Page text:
So we have established that I am Caroline. I am 36 and have three children. One son and two daughters. I also have three Step children, two boys and one girl. We also have a jack Russell cross who, to all intent and purposes is like another child. I will tell you more about them later….
First my story……….
I started out life in the North East of England and that is where I am now. I lived in Kalmar, Sweden between the ages of 7 and 12. My parents business moved over to the UK in 1992 and we moved back.
I went to local a comprehensive school, where I met up with people that I had lost touch with from Primary school. I did well in school and came out with decent GCSE results. I then decided to start my A-Levels….they didn’t last long!! As a typical teenager I decided that this wasn’t for me and I went and started Leisure and Tourism at college. At this time I had also managed to get myself a little job.
At the age of 17 I went to the doctors with what I thought was a sty on my lower left eye lid….too be told that what I had was not a sty but a Basal Cell Carcinoma (BCC).
Not only did I have this one but I had what would appear to be another two conjoined on the bridge of my nose.
I was promptly booked in for surgery with a plastic surgeon and they were removed. I was tested for Gorlins syndrome at this point (1997) but what they knew about the syndrome at the time was minimal and I did not fall in to the criteria for a diagnosis.
At the age of 21, after two years of going backward and forward to the doctors with a large red area on the end of my nose, I finally managed to get a referral to see a dermatologist. Upon seeing the dermatologist she was horrified that I had been put off for so long with what was clearly, in her eyes, a large BCC. She referred me for Radiotherapy at the Newcastle Cancer centre. Whilst there I asked her if the red spots on my hand were anything I should be worried about. I explained that my Mum had hundreds of them and she said “Well there we go, with the BCC marker and the Palmar Pits, I can diagnose you with Gorlins Syndrome.”
Within six weeks I had Radiotherapy, as well as doing a lot of reading about this so called syndrome I had been tagged with.
Time ticked on and I found more and more BCC’s, post Radiotherapy I saw an increase in the amount I had but I had surgery and Radiotherapy to remove them.
At the age of 23 I fell pregnant and all was well, I had my son and got on with life.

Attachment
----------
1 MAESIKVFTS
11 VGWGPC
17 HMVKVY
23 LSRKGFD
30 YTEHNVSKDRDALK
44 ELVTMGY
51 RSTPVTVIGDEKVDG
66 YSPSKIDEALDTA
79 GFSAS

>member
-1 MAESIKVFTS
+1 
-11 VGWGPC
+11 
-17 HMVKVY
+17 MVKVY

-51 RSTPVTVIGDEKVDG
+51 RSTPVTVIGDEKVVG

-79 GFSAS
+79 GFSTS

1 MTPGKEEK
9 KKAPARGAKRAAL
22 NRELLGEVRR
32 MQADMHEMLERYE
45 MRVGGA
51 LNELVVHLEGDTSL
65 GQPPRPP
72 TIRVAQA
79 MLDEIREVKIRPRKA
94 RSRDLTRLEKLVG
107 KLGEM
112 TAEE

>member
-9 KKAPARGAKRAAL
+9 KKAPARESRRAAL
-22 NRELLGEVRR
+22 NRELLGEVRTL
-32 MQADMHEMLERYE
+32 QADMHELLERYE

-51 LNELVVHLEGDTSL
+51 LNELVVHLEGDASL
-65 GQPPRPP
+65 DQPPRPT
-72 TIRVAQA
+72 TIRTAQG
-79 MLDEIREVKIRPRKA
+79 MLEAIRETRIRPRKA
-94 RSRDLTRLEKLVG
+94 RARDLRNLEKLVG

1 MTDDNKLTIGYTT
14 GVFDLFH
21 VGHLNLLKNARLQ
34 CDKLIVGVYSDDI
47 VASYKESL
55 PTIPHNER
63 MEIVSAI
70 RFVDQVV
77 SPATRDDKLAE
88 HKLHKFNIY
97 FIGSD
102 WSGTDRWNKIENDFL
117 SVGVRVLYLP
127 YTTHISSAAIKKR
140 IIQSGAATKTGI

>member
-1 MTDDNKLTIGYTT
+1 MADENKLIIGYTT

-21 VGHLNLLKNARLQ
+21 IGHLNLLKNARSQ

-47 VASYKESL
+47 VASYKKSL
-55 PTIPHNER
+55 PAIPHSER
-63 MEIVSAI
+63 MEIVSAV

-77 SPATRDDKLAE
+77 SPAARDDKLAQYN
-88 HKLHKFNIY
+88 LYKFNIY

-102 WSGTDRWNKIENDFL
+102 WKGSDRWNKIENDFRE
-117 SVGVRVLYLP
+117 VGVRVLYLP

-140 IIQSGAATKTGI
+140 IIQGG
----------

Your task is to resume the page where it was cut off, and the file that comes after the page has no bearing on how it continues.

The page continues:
At this point in time I hit what I can only describe as a brick wall. I was frustrated at what I was having to go through, I was angry and emotionally drained from it all. The decision to stop treatment and ignore the truth was not a sensible move to make. This was because when I did go back to my consultants I was to be told I was in double figures by quite some way, I was devastated.
So it all started again, surgery after surgery, graft after graft and they even went to the length of sewing my eye shut for six weeks.
By the age of 28 they had removed over 50 BCC’s and suspected BCC’s. I went to see the dermatologist who decided that seeing the genetics department down in Middlesbrough might be a good idea. They were looking in to rare conditions and ours was one they had an interest in.
So the time came, I had split up with my sons father and was in a relationship with Mark. We went to James Cook hospital and met the genetics team.
We were allocated a Doctor along with a genetics counsellor. Both were lovely and I would recommend their care to anybody to this day. However they told us some shocking news. They explained that I should never have had radiotherapy, as Gorlins patients are typically hypersensitive to radiation. Those areas would need removing at some point in the future.
We were tested and two weeks later we got phone call to confirm that my Mum, my Uncle and myself all have the gene and therefore have Gorlins. Proof if ever proof were needed x
Mark and I had an appointment a few weeks later to discuss options for any future pregnancies and shortly after followed Libby. Then it all started again, this time no radiotherapy.
MOH’s surgery was the treatment of choice this time, but that soon wore thin. Then came the discovery of 14 on my scalp, devastated wasn’t the word. My hair was my pride and joy and just like that the only course of treatment was a full scalp graft or trying a scalp dermabrasion. Either way I was shaving my head.
Four weeks before I got married I went in for the dermabrasion.
Since then (Dec 2013), I have been in and out every 3 months, alternating between check ups and surgery, The least I have removed in one go is 13.
I am sat here today having had more than 150 possible/actual BCC’s removed.
As I speak I am awaiting a surgical appointment but on my last visit I only had one suspect mark. As this is unusual for me the doctor wrote to my GP and said, “she presents with one but I will see her the week before her surgery as I highly doubt this will be it”. That was 6 weeks ago…I now have 5 to be taken away.Social Media